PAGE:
February 20, 2014

Backstory and Flashback in Hilary Mantel’s Bring Up the Bodies


Novels based on well-known historical events and personages must dwell in the interstices of history. They must fill in what we don’t know. This is the historical novelist’s burden and her privilege. In Hilary Mantel’s Bring Up the Bodies, the second book in a trilogy that is shaping up to be this young century’s first masterpiece of historical fiction, the interstices are filled in by Thomas Cromwell, a highly engaging and well-wrought literary character who was the subject of an earlier post.

It struck me, as I greedily devoured Bring Up the Bodies, that much of the genius of these novels comes to us through Cromwell’s backstory. Mantel’s protagonist is compelling not only because he’s a bold man of action; it’s because he’s a thinker, a dreamer who spends many a late night running over his colorful past. Mantel gives us access to Cromwell’s rich inner life, which contributes greatly to the sense we get of full immersion in the historical period – and gives us insight, more broadly, into what it means to be human. 

As we discussed in a previous post, this is exactly the kind of thing literature can do better than any other medium. In a sense, Cromwell’s backstory in these novels is his character, and Cromwell’s character is what makes these novels great. For a writer, that seems like something worth exploring.

By coincidence, at the same time I was reading Bring Up the Bodies I chanced upon an essay on backstory by a brilliant young novelist named Eleanor Henderson in Poets & Writers magazine. In her highly insightful piece Henderson points out, among other things, that backstory provides characters with “the weight of history, the magic of motivation.” She makes a useful distinction between backstory (summary), and flashback (scene).

In Bring Up the Bodies, Mantel uses both backstory and flashback to excellent effect. In the second chapter, after a relatively inconsequential scene at Austin Friars, Thomas Cromwell’s city house, we experience a refreshing plunge into the protagonist’s lively brain:

“But look: we have sat here too long! Let’s be up and out into the gardens of Austin Friars, Master Secretary’s pride; he wants the plants he saw flowering abroad, he wants better fruit, so he nags the ambassadors to send him shoots and cuttings in the diplomatic bag. The keen young clerks stand by, ready to break a code, and all that tumbles out is a root-ball, still pulsing with life after a journey through the straits of Dover.
            He wants tender things to live, young men to thrive. So he has built a tennis court, a gift to Richard and Gregory and all the young men of his house . . . In Italy, when he was a servant in Frescobaldi’s household, the boys would go out in the hot evening and play games in the street. It was tennis of a kind, a jeu de paume, no racquets but just the hand . . . ”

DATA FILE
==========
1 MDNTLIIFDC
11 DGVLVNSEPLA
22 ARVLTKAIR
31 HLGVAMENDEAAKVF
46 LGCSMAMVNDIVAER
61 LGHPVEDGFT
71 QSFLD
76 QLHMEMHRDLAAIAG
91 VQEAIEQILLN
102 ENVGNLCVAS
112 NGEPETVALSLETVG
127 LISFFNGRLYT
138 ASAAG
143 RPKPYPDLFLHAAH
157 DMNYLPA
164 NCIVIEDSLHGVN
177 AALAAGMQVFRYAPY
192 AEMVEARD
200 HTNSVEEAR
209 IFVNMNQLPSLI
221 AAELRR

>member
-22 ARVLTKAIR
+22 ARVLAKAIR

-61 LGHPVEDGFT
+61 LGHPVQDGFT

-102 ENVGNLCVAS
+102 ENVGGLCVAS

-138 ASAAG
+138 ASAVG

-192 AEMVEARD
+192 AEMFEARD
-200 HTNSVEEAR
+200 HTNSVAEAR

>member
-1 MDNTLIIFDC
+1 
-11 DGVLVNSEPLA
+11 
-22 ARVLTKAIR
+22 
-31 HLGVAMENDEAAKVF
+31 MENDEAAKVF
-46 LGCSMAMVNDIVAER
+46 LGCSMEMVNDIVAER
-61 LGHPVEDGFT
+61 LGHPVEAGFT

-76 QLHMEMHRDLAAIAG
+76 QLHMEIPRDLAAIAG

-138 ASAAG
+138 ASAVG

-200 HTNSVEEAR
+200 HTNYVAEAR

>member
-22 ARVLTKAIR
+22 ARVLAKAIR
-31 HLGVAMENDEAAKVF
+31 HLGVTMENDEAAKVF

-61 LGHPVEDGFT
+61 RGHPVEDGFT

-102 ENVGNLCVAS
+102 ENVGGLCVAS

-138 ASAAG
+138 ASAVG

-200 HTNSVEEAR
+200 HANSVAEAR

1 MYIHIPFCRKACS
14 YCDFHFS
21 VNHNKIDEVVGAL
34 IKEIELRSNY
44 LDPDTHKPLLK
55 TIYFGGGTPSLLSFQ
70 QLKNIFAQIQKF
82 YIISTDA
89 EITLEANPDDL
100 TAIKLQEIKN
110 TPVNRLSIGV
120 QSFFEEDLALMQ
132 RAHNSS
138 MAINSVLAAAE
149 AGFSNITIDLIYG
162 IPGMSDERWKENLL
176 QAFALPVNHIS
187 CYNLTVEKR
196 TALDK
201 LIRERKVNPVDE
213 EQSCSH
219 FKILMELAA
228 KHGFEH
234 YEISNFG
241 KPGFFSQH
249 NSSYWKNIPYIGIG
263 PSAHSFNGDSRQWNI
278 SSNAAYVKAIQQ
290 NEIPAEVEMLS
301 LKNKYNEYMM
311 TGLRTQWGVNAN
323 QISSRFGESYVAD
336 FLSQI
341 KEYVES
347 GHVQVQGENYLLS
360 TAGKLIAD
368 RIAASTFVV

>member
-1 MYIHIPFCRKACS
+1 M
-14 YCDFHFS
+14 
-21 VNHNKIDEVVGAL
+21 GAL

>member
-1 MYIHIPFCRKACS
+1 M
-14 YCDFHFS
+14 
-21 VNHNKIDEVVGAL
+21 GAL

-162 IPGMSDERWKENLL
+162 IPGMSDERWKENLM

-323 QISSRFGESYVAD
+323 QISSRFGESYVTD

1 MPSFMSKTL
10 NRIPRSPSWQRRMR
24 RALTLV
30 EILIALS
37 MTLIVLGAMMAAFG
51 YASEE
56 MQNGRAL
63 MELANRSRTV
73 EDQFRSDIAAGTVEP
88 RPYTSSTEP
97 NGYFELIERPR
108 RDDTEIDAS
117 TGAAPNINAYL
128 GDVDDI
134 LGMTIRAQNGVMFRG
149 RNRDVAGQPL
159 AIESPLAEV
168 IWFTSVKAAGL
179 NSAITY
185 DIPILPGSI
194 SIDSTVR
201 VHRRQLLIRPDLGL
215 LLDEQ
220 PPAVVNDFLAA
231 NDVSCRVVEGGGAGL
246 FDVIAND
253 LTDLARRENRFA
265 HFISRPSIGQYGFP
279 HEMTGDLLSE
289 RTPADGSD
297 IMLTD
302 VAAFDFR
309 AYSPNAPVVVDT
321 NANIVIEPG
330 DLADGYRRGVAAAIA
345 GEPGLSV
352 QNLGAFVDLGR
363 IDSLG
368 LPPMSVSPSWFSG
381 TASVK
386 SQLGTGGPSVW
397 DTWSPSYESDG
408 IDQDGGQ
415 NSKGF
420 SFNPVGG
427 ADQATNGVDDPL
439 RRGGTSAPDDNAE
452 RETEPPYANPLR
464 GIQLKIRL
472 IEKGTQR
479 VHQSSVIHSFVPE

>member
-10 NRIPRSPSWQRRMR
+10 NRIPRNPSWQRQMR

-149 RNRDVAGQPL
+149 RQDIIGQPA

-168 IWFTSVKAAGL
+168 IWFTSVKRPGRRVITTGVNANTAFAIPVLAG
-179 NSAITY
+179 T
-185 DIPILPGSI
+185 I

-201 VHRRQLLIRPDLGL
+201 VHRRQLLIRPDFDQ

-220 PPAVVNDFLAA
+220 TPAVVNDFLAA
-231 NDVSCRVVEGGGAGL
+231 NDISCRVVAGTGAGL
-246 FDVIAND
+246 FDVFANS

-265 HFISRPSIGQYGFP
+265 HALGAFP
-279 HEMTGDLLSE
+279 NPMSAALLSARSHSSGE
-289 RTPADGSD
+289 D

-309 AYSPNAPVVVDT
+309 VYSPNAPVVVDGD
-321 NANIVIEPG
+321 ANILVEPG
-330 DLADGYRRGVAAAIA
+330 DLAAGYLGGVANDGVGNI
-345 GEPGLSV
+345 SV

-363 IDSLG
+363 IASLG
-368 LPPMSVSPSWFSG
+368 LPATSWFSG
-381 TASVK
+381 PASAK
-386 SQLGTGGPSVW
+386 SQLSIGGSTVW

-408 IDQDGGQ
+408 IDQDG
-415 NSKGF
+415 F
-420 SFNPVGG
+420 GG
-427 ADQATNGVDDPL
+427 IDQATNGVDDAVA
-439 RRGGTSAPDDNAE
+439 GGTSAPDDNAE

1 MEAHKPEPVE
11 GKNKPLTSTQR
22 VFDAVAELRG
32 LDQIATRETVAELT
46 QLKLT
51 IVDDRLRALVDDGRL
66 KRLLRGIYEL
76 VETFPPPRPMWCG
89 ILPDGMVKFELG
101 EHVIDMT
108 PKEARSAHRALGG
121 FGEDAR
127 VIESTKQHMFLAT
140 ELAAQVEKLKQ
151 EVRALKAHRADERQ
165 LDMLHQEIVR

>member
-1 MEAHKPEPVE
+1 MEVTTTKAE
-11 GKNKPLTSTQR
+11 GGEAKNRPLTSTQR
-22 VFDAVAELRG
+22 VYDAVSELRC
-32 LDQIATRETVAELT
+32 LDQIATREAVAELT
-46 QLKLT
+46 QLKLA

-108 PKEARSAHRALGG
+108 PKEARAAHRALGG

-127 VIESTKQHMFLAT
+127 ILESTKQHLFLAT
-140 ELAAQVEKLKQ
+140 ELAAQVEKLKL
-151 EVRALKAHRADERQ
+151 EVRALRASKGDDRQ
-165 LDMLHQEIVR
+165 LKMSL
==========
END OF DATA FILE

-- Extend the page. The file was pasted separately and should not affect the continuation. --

Did you note the subtlety of the transition here? The mention of “plants he saw flowering abroad;” the connection between his new tennis court and the games he played as a young man in Italy; and the correspondence between himself as a servant in Frescobaldi’s household and “all the young men of his house”? 

This strikes me as a very artful way – a kind of slipping back and forth between the present and the past – to prepare for the leap into full-fledged backstory. And Mantel is careful to do it in a way that is organic to the narrative, avoiding the kind of contrived feeling, all-too-convenient info dump that can mar backstory in lesser fiction.

Mantel’s exit from this episode of backstory is even more impressive. Cromwell reflects briefly on the centrality to his life of what we moderns would call “mentorship,” which leads him from Frescobaldi to his more recent master, Cardinal Wolsey, whose tragic fall was the subject of the first book of Mantel’s trilogy, Wolf Hall:

“ . . . a good master gives more than he takes and his benevolence guides you through your life. Think of Wolsey. To his inner ear, the Cardinal speaks. He says, I saw you, Crumb, when you were at Elvetham: scratching your balls in the dawn and wondering at the violence of the king’s whims. If he wants a new wife, fix him one. I didn’t, and I am dead.”

In just a few pages, then, Mantel has taken us on vertiginous journey back in time, ending the excursion with a comment that suddenly lays bare the central motivation powering the novel’s plot. Do you see this? The backstory here is far from gratuitous. Mantel is using it not just as cross-hatching, to shade in the texture of a character, but as a bold black line to trace the underlying architecture of the narrative itself.

One more example. Here’s the entry:

“He had met an old knight once, in Venice . . . ”

The knight leads him on a cascading memory-tour of a day and a night in Venice, from summarized backstory to dramatized flashback, and a visit to a church, where a watchman shows the young Cromwell some new Giorgione frescoes by torchlight. Afterwards he catches a wistful glimpse of an “expensive whore” whose fleeting beauty echoes that of a half-formed goddess painted in the frescoes, and an ominous vision of the shadows in a Venetian square.

“If I ever need to vanish, he says, this is where I shall do it.”

And here’s the exit:

“But that was long ago and in another country. Now Rafe Sadler is here with a message: he must return suddenly to Greenwich, to this raw morning, the rain just holding off . . . It is the king, Rafe says. It is Henry, he is dead.”

The wistful flashback to Cromwell’s youth may seem irrelevant, but it has an important function. The glimpses of late night in Venice, the fresco and the beautiful goddess and the expensive whore, the shades of longing and mystery, provide a pause, a caesura, a last look back before the events of what Eleanor Henderson calls “frontstory” close their iron fingers around our necks and propel us helplessly forward.